Campbell was instrumental in leading military campaigns in India between 1848 to 1852. He served as a chief subordinate of General Sir Hugh Gough and fought at Chilianwala (January 13, 1849) and Gujarat (February 21, 1849), including the Second Sikh War between 1848 and 1849. Campbell was also highly recognized for his role as a major general in command of the Highland Brigade during the Crimean War. In preparing for this campaign, he demonstrated fierce determination and developed a well-planned strategy. The campaign reached a pinnacle on October 25, 1854 when his command -the 93rd Highlanders -faced off against enormous forces of Russian cavalry troops. Campbell told his troops that "There is no retreat from here, men! You must die where you stand!" Amazingly, the Highlanders held their position and defeated the oncoming Russian cavalry, in a military event which later became known as "the thin red line", or the Battle of Balaklava. Campbell's amazing performance served to enhance his status as a military hero in his homeland.
During 1857, Campbell was ordered to repress the Sepoy Mutiny in India. While he was criticized by some of his peers for being too cautious and was referred to as "Sir Crawling Camel" or "Old Careful," Campbell succeeded in putting down the mutiny with a minimum of British casualties. He recaptured Lucknow by November 16, 1857 and coordinated the withdrawal of British troops. Campbell led forces at Cawnpore III on December 6, 1857 and occupied Fategarh on January 6, 1858. By March 21, 1858, he had again captured Lucknow and dispatched a message with a pun stating "nunc fortunatus sum" or "I am in luck now". By 1859, Campbell had earned the rank of full general and reestablished British control over the entire northern part of the Indian subcontinent.
Campbell was rewarded for his Indian victory in 1858 with the title of Baron Clyde and an annual pension of 2,000 British pounds. He also received the official thanks of the houses of Parliament. In 1862, Campbell was named a field marshal.
Although Campbell appeared to be overly cautious in his military strategies, he was responsible for introducing new approaches. He stressed the importance of physical conditioning and mental health among his forces. He instigated workouts for physical fitness and made sure that lines of communication remained open among the men during stressful battle situations. Campbell kept abreast of the latest developments in artillery, and refined his strategies in leading formations. He used peace time to drill his troops, using field exercises in movement, formation, and reinforcement.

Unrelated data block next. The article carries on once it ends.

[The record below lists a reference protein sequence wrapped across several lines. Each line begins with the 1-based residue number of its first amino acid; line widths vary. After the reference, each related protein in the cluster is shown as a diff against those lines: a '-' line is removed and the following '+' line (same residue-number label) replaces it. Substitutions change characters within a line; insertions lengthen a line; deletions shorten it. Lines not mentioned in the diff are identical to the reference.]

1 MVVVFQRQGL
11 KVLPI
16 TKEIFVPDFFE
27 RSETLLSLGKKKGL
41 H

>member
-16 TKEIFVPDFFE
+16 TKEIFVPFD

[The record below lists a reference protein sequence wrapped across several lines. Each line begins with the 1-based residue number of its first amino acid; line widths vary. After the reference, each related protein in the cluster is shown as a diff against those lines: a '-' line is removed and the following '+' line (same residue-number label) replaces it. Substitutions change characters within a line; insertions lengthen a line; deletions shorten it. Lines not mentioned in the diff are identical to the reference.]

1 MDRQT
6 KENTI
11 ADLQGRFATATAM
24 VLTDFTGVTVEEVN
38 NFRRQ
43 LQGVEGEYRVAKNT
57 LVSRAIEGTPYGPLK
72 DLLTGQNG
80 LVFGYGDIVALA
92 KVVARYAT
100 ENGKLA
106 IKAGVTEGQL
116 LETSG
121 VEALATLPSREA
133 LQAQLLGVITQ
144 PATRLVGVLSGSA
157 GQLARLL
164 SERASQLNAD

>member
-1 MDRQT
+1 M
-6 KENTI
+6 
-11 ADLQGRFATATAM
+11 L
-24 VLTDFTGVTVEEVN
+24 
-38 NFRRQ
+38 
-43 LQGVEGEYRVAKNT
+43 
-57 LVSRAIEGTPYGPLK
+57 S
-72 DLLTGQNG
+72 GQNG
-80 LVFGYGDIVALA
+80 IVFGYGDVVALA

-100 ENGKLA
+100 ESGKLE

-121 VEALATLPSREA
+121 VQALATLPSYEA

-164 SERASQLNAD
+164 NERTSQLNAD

Campbell exhibited individuality and vision in his military strategy. While other commanders favored close range combat with bayonets, Campbell required that his men become proficient in musket marksmanship from a distance. He reasoned that battles could be fought as effectively in this fashion, but with less loss of life. When his soldiers at the Battle of Balaklava wanted to fight the Russians at extremely close range, Campbell angrily ordered his men to "damn that eagerness" of theirs. He held his position, using musket and artillery rather than close combat with bayonets.
After his celebrated service, Campbell was welcomed home as a hero in 1860. He died on August 14, 1863 at Chatham, England, after more than 50 years of distinguished military service. Campbell was buried at Westminster Abbey. He was known as a man who rose through the military ranks with sheer determination and tenacity, and produced victory at a relatively low cost of life. Campbell was remembered for his dedication to his men, his careful planning, and his ability to motivate.